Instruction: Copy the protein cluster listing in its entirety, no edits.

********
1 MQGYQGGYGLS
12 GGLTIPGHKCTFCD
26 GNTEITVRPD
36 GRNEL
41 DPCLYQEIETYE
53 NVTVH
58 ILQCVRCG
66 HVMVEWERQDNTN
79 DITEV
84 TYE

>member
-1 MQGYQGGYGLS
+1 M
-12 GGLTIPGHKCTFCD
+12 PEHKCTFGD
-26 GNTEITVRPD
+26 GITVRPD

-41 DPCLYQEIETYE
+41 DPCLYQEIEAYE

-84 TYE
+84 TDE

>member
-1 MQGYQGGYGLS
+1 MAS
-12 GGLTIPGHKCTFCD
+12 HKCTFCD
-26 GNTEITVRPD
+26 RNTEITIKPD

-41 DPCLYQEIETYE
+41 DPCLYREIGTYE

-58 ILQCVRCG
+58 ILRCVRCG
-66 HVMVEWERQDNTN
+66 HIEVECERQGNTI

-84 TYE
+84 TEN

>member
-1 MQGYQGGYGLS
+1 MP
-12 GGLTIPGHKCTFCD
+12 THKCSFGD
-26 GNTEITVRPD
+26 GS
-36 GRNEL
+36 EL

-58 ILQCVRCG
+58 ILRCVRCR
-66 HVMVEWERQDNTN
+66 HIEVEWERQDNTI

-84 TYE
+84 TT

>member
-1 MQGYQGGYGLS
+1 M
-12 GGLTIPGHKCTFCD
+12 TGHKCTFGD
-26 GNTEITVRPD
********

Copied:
1 MQGYQGGYGLS
12 GGLTIPGHKCTFCD
26 GNTEITVRPD
36 GRNEL
41 DPCLYQEIETYE
53 NVTVH
58 ILQCVRCG
66 HVMVEWERQDNTN
79 DITEV
84 TYE

>member
-1 MQGYQGGYGLS
+1 M
-12 GGLTIPGHKCTFCD
+12 PEHKCTFGD
-26 GNTEITVRPD
+26 GITVRPD

-41 DPCLYQEIETYE
+41 DPCLYQEIEAYE

-84 TYE
+84 TDE

>member
-1 MQGYQGGYGLS
+1 MAS
-12 GGLTIPGHKCTFCD
+12 HKCTFCD
-26 GNTEITVRPD
+26 RNTEITIKPD

-41 DPCLYQEIETYE
+41 DPCLYREIGTYE

-58 ILQCVRCG
+58 ILRCVRCG
-66 HVMVEWERQDNTN
+66 HIEVECERQGNTI

-84 TYE
+84 TEN

>member
-1 MQGYQGGYGLS
+1 MP
-12 GGLTIPGHKCTFCD
+12 THKCSFGD
-26 GNTEITVRPD
+26 GS
-36 GRNEL
+36 EL

-58 ILQCVRCG
+58 ILRCVRCR
-66 HVMVEWERQDNTN
+66 HIEVEWERQDNTI

-84 TYE
+84 TT

>member
-1 MQGYQGGYGLS
+1 M
-12 GGLTIPGHKCTFCD
+12 TGHKCTFGD
-26 GNTEITVRPD